Lourdes Pilgrimage Closing Mass

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Homily notes of

Most Rev. Diarmuid Martin

Archbishop of Dublin


Saint Bernadette’s Church, 8th September 2019

Our pilgrimage is drawing to a close.  We have joined together in these days in prayer and reflection.  We have cared for our sick pilgrims and our sick pilgrims have inspired us.  We have been renewed in our faith and in our devotion to Mary, our Mother and Mother of the Church.

The reading we have heard brings us back again to the theme established by the authorities of Lourdes for all pilgrimages during 2019 – With Bernadette, Blessed are the Poor.

Our reading from the First Letter to the Corinthians takes up a fundamental theme of ourfaith. It is the theme we spoke about at our opening Mass:  God’s logic is different to the logic of theworld.  

We have heard: “God chose what is foolish in the world to shame the wise; God chose what is weak in the world to shame to strong… there is no place for human pride in the presence of God.”

It is a reminder for all of us that the only true wisdom that we can boast of is the wisdom that flows from Christ.  Earlier in that same chapter from the First Letter to the Corinthians, Saint Paul had noted how “Jews demand signs and Greeks desire wisdom,but we proclaim Christ crucified, a stumbling block to Jews and foolishness to Gentiles.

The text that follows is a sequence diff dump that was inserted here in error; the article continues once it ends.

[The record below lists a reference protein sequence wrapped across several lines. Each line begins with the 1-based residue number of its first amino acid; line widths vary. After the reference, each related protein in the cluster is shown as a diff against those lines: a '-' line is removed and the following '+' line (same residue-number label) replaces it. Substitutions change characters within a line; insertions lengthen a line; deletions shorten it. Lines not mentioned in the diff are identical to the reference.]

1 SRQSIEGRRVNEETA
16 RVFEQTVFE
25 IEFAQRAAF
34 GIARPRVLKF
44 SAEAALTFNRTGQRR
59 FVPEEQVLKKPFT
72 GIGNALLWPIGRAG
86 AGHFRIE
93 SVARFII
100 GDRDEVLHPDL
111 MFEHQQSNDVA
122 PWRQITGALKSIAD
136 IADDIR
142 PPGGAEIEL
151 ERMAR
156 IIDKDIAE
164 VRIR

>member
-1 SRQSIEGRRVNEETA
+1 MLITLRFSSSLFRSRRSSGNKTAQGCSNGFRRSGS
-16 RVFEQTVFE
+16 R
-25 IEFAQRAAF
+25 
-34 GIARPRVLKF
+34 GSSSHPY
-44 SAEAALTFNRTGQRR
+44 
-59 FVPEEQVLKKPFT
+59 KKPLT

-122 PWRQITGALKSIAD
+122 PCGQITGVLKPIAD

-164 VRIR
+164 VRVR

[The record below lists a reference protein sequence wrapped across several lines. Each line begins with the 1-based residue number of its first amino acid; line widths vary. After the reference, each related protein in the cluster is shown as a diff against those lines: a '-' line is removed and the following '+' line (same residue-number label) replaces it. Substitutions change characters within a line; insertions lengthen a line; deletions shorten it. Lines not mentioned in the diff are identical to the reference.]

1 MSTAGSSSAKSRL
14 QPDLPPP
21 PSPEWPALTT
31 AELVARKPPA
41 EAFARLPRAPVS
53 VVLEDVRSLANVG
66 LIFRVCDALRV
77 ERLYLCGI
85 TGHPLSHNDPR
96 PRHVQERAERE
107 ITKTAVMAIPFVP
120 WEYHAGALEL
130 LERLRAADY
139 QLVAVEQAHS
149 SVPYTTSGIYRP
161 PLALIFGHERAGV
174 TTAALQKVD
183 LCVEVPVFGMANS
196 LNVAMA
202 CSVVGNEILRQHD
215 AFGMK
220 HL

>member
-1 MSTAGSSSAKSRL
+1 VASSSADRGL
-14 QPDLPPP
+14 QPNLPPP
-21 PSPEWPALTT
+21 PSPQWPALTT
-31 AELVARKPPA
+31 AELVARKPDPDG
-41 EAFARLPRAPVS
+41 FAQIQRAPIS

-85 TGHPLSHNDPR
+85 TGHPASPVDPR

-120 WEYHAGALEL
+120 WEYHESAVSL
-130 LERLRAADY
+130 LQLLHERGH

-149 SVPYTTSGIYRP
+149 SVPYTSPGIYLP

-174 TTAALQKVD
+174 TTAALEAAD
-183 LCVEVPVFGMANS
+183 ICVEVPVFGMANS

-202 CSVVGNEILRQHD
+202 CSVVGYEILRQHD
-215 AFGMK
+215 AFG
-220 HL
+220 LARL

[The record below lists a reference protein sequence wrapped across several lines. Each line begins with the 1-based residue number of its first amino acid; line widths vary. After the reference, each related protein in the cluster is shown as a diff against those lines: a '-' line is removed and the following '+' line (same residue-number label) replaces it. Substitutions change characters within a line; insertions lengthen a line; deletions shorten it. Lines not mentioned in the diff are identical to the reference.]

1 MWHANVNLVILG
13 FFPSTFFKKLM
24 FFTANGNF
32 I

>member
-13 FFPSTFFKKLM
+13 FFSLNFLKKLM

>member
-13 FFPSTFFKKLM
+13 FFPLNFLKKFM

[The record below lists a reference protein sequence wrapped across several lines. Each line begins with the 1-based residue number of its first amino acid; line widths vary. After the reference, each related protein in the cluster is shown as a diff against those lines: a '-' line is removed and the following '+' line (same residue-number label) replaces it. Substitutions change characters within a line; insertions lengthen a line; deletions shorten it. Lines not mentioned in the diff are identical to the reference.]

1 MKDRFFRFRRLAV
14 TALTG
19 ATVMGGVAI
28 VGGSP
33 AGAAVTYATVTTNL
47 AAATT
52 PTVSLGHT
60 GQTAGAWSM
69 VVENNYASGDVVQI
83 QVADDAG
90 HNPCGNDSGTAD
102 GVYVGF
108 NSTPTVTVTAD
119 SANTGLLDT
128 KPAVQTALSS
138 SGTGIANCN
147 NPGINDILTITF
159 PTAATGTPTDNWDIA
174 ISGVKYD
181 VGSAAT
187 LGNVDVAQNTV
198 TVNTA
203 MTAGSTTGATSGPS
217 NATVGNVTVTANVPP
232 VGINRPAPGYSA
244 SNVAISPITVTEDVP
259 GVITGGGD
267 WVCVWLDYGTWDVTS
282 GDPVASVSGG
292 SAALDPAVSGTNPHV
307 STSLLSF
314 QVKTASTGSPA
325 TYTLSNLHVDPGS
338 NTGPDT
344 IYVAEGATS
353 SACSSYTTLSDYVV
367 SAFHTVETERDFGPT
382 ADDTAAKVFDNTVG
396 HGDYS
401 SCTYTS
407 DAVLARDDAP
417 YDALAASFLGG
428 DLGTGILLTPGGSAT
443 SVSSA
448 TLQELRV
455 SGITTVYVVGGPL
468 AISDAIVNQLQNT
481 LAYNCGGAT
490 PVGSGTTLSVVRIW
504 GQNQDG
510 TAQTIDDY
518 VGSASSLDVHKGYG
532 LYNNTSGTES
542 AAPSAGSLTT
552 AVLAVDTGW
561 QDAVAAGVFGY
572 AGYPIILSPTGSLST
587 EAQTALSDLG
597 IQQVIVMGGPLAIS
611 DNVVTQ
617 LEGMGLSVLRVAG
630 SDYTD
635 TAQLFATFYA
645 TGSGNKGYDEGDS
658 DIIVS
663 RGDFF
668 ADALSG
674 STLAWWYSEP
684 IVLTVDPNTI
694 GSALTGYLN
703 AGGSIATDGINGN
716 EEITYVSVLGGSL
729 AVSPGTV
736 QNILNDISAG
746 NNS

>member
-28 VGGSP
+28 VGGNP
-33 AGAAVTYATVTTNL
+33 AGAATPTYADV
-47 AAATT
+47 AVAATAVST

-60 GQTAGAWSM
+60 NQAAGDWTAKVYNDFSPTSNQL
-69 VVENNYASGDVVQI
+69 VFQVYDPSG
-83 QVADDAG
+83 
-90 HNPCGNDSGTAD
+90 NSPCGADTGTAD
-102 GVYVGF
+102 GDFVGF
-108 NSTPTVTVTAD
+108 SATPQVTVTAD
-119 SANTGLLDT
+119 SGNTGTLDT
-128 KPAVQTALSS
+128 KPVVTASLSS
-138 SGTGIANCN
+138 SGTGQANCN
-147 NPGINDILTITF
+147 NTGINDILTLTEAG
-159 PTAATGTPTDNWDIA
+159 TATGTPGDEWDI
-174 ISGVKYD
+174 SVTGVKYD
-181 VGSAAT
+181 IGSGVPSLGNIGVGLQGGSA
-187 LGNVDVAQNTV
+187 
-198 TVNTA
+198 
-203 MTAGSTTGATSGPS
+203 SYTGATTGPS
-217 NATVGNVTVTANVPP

We are called to witness to Christ crucified in the reality of our world.  Right across Western Europe,we can see a reduction in the numbers of those whoexplicitly follow the message of Jesus. In manyEuropean countries, the numbers of those who affirm that they are believers has fallen below 50%.  We are not talking here about enemies of the Church, but of men and women who have not come to understand Jesus and his message. They can often be very good and honest and caring people.

Ireland faces similar challenges.  48% of these between the age of 24 and 29 in our own diocese registered as the last census as having no religion.

How do we make faith in Jesus more relevant to the young man and women of our time?  Certainly,many things require change in the life of our Church.  

The reading is a stark reminder that renewal in the church is not just a question of modernising or trying to make the message of Jesus less challenging.  There is no way in which the Church can preach a different Gospel or preach a compromise or accommodation which might in some way attract people.

It is a question of preaching and living themessage of Jesus crucified a message that clashes with many of the values of our society. Our revised school catechises is renewing itself and placing the person of Jesus in a more central place.    

We have witnessed here in Lourdes something of what the community of the Church must be like.  The Church must be that community where those who suffer and are troubled or who fall into sin and distress or who feel abandoned are never rejected but are encountered with love and mercy and support.  The God revealed in Jesus Christ is a God who reaches out to us and invites us to change.

As we conclude our pilgrimage, my hope is that we will take away with us the lessons we have learned about our God who looks after the poor and the weak and who challenges us to renounce a logic of power and possession.

Once again, I thank all those who have worked to make this pilgrimage so fruitful.  After this ceremony, we will accompany the sick to the Grotto for a final prayer and we will light a candle as a gesture of thankfulness to Mary for the graces we have received, and in some way a sign that the light we have received will keep burning in our hearts for all to see.